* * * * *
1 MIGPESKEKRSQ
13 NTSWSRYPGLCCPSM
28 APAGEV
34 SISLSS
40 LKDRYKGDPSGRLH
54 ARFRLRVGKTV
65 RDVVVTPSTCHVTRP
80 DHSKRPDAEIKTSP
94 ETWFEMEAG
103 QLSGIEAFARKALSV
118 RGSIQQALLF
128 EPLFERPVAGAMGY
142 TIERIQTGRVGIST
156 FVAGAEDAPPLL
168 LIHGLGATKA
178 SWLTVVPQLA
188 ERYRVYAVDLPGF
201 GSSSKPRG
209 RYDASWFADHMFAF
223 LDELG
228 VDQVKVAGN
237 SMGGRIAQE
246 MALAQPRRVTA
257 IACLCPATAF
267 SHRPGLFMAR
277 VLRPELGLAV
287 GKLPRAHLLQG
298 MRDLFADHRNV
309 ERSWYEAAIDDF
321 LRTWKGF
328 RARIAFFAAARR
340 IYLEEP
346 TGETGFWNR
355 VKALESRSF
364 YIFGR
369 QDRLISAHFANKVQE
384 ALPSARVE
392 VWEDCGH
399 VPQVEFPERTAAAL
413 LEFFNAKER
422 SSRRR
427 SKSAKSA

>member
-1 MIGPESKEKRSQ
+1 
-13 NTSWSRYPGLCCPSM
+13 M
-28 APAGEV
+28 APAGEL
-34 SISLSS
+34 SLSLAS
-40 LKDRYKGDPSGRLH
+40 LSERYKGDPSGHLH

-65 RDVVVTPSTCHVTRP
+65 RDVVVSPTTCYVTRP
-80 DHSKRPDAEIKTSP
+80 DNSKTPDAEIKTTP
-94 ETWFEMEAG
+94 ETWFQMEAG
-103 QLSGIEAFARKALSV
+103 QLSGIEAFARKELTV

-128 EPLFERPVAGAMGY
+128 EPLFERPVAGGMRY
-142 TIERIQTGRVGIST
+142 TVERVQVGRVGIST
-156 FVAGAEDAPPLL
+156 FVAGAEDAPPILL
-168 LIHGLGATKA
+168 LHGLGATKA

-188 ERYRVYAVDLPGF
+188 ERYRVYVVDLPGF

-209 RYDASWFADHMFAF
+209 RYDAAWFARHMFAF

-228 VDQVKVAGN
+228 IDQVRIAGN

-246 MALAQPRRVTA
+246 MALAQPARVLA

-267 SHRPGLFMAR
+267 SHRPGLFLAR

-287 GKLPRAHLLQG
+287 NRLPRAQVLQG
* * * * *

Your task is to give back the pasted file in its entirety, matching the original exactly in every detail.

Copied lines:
1 MIGPESKEKRSQ
13 NTSWSRYPGLCCPSM
28 APAGEV
34 SISLSS
40 LKDRYKGDPSGRLH
54 ARFRLRVGKTV
65 RDVVVTPSTCHVTRP
80 DHSKRPDAEIKTSP
94 ETWFEMEAG
103 QLSGIEAFARKALSV
118 RGSIQQALLF
128 EPLFERPVAGAMGY
142 TIERIQTGRVGIST
156 FVAGAEDAPPLL
168 LIHGLGATKA
178 SWLTVVPQLA
188 ERYRVYAVDLPGF
201 GSSSKPRG
209 RYDASWFADHMFAF
223 LDELG
228 VDQVKVAGN
237 SMGGRIAQE
246 MALAQPRRVTA
257 IACLCPATAF
267 SHRPGLFMAR
277 VLRPELGLAV
287 GKLPRAHLLQG
298 MRDLFADHRNV
309 ERSWYEAAIDDF
321 LRTWKGF
328 RARIAFFAAARR
340 IYLEEP
346 TGETGFWNR
355 VKALESRSF
364 YIFGR
369 QDRLISAHFANKVQE
384 ALPSARVE
392 VWEDCGH
399 VPQVEFPERTAAAL
413 LEFFNAKER
422 SSRRR
427 SKSAKSA

>member
-1 MIGPESKEKRSQ
+1 
-13 NTSWSRYPGLCCPSM
+13 M
-28 APAGEV
+28 APAGEL
-34 SISLSS
+34 SLSLAS
-40 LKDRYKGDPSGRLH
+40 LSERYKGDPSGHLH

-65 RDVVVTPSTCHVTRP
+65 RDVVVSPTTCYVTRP
-80 DHSKRPDAEIKTSP
+80 DNSKTPDAEIKTTP
-94 ETWFEMEAG
+94 ETWFQMEAG
-103 QLSGIEAFARKALSV
+103 QLSGIEAFARKELTV

-128 EPLFERPVAGAMGY
+128 EPLFERPVAGGMRY
-142 TIERIQTGRVGIST
+142 TVERVQVGRVGIST
-156 FVAGAEDAPPLL
+156 FVAGAEDAPPILL
-168 LIHGLGATKA
+168 LHGLGATKA

-188 ERYRVYAVDLPGF
+188 ERYRVYVVDLPGF

-209 RYDASWFADHMFAF
+209 RYDAAWFARHMFAF

-228 VDQVKVAGN
+228 IDQVRIAGN

-246 MALAQPRRVTA
+246 MALAQPARVLA

-267 SHRPGLFMAR
+267 SHRPGLFLAR

-287 GKLPRAHLLQG
+287 NRLPRAQVLQG